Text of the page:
When to Aerate your Lawn

Aerating lawn

What is Compacted Soil?

Compacted soil is essentially a build-up of thatch, or layer of grass clippings and organic matter that form a barrier at the base of your turf. It reduces the rate of both water infiltration and drainage preventing nutrients and water from getting to and from your grassroots. This will cause your grass to become malnourished and dehydrated. Weakening, over time, it will die. 

Signs You Have Compacted Soil:

  • Spongy grass
  • Water runs off or pools in areas of your yard.
  • Bare or patchy areas of grass
  • Stunted growth of plants 
  • Hard soil – Test your soil by sticking a screwdriver into the ground. If it’s dry and does not easily penetrate, your soil is probably compacted. 

The best way to combat compacted soil is through a process called core aeration. 

What Is Aeration?

Aeration, also known as core aeration or traditional aeration, uses a tool called an aerator to punch out tiny plugs of soil from your lawn. Don’t worry – these plugs are extremely small and won’t ruin the look of your lawn. All these holes will break up any compacted soil and accumulated thatch build-up. These holes also make it possible for oxygen, water, sunlight, and nutrients to make their way to the root zone of the grass. As your lawn prepares for the cooler season, it’s crucial that you give it all the help you can and aeration in the fall is perhaps the biggest leg up.

What Is Overseeding

Overseeding is the yin to aeration’s yang. They go together so often because they both help restore your lawn, and they compliment each other. As we already discussed, aeration opens up your lawn and creates hundreds of tiny holes. If your lawn looks thin or has fully bare patches, these holes allow the overseeding process to have an advantage. Overseeding means distributing a high-quality grass seed blend over the surface of your lawn. If you choose to do this in conjunction with aeration, the holes will allow the fresh grass seed to settle into the soil rather than sitting on top of it. This will allow the new grass to establish more quickly. Now you may be wondering: wouldn’t it be better to put down fresh seeds in spring? Actually, the ideal time is fall. That’s because fall has warm days – not scorching hot – and cool nights, which means there’s plenty of moisture left in the soil. Fall is the last hurrah of your grass’s growing cycle before winter comes. So even though it may not seem like it, now is the ideal time to regreen your lawn with some fresh grass seed.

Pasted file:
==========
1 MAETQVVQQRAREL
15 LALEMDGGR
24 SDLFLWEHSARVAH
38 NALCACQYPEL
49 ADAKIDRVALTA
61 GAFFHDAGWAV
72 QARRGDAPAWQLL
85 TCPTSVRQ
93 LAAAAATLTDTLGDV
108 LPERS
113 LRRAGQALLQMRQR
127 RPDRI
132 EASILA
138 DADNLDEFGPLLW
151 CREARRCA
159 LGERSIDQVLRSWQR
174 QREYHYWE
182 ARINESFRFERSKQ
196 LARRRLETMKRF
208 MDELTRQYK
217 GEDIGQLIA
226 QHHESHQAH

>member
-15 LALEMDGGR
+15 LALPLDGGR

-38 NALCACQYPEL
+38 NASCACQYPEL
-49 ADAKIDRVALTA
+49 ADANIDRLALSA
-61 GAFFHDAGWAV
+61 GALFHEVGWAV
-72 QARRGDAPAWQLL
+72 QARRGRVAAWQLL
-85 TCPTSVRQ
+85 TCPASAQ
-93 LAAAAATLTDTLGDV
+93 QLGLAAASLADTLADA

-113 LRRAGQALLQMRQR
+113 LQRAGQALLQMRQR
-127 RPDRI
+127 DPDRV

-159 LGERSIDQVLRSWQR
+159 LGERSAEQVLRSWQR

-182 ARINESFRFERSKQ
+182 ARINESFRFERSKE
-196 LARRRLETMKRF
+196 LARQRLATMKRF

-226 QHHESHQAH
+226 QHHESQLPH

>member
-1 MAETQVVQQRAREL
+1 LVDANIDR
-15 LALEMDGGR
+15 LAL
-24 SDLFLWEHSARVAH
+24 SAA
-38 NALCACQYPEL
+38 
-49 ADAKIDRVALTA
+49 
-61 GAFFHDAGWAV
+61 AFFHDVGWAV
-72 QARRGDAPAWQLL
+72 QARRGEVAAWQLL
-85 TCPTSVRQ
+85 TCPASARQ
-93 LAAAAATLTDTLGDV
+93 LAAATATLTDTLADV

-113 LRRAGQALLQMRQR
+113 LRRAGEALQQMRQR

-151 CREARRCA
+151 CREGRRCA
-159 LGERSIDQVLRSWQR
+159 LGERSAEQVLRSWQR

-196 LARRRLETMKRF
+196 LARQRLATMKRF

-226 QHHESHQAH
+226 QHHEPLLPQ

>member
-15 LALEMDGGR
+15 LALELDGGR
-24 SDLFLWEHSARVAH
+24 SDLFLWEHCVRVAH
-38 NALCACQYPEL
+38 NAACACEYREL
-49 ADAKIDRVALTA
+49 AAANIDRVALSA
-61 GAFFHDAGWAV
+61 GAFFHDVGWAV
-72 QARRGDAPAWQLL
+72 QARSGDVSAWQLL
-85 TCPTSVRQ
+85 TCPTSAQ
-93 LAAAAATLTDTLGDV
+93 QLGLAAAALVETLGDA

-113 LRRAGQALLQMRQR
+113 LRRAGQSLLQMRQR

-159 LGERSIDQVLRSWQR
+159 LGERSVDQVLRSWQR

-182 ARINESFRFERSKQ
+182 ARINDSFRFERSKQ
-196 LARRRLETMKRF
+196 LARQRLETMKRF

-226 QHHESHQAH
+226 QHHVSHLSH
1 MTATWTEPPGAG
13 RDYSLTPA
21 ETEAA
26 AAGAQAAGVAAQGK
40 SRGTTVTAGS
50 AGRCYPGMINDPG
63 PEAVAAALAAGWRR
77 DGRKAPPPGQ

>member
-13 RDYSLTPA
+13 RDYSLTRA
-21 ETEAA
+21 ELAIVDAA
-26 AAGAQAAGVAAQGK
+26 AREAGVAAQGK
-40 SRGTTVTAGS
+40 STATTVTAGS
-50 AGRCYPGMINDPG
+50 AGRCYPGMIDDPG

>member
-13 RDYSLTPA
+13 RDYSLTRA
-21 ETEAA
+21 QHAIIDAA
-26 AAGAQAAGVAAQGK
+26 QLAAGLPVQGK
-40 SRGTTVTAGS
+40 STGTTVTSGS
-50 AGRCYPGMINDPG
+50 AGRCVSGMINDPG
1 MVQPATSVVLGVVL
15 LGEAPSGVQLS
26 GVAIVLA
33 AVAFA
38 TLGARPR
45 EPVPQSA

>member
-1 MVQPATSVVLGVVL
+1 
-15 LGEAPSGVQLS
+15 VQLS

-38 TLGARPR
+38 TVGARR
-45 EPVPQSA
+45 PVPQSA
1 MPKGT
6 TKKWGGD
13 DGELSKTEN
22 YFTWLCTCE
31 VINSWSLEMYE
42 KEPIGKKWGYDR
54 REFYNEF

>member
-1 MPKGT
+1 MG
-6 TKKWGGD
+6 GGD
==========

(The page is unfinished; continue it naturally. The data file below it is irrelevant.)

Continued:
Furthermore, overseeding in the fall doesn’t interfere with weed control efforts. In spring, applying pre-emergent weed control is the best defense against weeds because it attacks them before they have a chance to sprout. Applying grass seed at this time can interfere with this. By seeding in fall, the grass won’t be tripping over its own feet, so to speak.

The Benefits of Overseeding Your Lawn

After aerating your lawn, it is primed and ready for overseeding. Overseeding introduces new types of grass seed to the existing turf with other grass strains. It’s many purposes include: